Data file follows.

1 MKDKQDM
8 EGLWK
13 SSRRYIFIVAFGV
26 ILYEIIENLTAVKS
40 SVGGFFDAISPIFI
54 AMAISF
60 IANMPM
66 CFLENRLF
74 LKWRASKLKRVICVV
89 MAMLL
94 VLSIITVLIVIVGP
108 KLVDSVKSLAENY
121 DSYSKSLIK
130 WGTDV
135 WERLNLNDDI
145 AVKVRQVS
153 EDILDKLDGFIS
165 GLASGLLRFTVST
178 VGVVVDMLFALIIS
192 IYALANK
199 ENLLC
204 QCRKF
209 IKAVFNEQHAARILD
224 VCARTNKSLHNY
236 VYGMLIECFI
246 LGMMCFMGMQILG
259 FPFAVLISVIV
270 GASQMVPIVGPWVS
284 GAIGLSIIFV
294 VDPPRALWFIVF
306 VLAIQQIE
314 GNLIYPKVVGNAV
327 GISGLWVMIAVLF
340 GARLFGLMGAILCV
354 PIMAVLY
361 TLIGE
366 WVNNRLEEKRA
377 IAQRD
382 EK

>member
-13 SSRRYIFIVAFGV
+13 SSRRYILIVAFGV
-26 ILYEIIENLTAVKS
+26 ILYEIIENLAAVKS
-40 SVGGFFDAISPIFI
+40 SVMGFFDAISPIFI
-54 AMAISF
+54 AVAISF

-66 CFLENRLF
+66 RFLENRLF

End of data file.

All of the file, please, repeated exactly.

1 MKDKQDM
8 EGLWK
13 SSRRYIFIVAFGV
26 ILYEIIENLTAVKS
40 SVGGFFDAISPIFI
54 AMAISF
60 IANMPM
66 CFLENRLF
74 LKWRASKLKRVICVV
89 MAMLL
94 VLSIITVLIVIVGP
108 KLVDSVKSLAENY
121 DSYSKSLIK
130 WGTDV
135 WERLNLNDDI
145 AVKVRQVS
153 EDILDKLDGFIS
165 GLASGLLRFTVST
178 VGVVVDMLFALIIS
192 IYALANK
199 ENLLC
204 QCRKF
209 IKAVFNEQHAARILD
224 VCARTNKSLHNY
236 VYGMLIECFI
246 LGMMCFMGMQILG
259 FPFAVLISVIV
270 GASQMVPIVGPWVS
284 GAIGLSIIFV
294 VDPPRALWFIVF
306 VLAIQQIE
314 GNLIYPKVVGNAV
327 GISGLWVMIAVLF
340 GARLFGLMGAILCV
354 PIMAVLY
361 TLIGE
366 WVNNRLEEKRA
377 IAQRD
382 EK

>member
-13 SSRRYIFIVAFGV
+13 SSRRYILIVAFGV
-26 ILYEIIENLTAVKS
+26 ILYEIIENLAAVKS
-40 SVGGFFDAISPIFI
+40 SVMGFFDAISPIFI
-54 AMAISF
+54 AVAISF

-66 CFLENRLF
+66 RFLENRLF